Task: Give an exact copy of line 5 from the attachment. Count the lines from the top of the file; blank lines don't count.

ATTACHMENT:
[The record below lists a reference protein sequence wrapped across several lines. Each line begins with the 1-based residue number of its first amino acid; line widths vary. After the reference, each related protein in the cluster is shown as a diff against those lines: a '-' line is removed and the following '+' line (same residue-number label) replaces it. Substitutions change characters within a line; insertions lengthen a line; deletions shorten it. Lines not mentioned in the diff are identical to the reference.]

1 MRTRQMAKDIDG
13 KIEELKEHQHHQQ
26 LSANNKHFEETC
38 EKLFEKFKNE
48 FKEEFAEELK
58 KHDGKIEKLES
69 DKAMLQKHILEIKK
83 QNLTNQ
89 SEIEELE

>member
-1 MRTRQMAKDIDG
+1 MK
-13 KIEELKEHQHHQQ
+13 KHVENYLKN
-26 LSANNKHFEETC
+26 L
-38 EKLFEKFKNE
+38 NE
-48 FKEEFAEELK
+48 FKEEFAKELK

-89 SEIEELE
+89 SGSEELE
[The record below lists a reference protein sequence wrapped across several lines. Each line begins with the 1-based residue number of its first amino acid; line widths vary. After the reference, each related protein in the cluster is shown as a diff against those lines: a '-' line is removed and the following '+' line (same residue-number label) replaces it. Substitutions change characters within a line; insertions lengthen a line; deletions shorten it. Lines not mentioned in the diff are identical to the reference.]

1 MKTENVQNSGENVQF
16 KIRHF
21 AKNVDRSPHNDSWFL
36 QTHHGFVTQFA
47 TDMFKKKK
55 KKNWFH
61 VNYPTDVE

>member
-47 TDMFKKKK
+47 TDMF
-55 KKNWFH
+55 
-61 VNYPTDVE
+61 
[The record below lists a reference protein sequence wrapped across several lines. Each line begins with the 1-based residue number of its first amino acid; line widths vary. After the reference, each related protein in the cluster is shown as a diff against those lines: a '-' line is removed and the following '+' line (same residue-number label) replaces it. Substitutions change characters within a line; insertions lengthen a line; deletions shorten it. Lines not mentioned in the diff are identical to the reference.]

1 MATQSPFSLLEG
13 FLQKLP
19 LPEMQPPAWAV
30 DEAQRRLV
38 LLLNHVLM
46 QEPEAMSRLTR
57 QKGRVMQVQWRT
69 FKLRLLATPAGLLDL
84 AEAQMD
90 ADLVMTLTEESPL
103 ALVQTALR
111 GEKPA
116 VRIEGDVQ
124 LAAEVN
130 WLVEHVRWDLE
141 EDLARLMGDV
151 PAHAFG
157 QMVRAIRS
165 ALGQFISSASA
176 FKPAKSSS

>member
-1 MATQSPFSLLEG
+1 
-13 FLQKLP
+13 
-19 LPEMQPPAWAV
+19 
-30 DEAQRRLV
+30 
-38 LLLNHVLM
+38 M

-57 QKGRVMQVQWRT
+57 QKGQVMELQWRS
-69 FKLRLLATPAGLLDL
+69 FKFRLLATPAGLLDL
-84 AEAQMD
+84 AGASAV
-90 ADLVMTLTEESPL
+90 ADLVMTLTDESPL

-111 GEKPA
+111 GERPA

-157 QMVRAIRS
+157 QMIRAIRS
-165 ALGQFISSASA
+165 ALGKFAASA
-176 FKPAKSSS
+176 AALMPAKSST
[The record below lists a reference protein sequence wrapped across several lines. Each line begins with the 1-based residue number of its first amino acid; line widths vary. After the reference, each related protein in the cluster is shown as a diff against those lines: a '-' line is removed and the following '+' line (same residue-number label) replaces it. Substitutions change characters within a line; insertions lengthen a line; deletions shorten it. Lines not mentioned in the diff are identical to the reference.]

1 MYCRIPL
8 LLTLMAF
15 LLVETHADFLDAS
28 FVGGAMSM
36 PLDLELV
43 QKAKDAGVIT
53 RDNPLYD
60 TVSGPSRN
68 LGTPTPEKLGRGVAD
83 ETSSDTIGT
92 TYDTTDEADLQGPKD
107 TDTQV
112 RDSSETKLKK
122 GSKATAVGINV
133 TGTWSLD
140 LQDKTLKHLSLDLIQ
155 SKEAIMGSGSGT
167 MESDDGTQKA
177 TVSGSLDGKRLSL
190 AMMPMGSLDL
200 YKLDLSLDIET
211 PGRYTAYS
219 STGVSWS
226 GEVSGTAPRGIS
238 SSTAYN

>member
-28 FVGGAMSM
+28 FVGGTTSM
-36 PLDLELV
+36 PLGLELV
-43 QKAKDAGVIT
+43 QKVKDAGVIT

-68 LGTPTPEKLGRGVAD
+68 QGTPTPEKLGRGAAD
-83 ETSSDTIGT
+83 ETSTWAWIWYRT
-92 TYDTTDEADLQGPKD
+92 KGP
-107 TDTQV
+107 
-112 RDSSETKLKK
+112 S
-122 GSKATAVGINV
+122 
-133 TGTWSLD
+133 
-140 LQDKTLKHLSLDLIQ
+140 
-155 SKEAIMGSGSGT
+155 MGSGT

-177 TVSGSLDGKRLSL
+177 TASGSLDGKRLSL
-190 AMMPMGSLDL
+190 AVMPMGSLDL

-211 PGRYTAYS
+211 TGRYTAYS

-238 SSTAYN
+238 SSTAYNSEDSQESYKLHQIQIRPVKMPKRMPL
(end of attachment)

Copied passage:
38 EKLFEKFKNE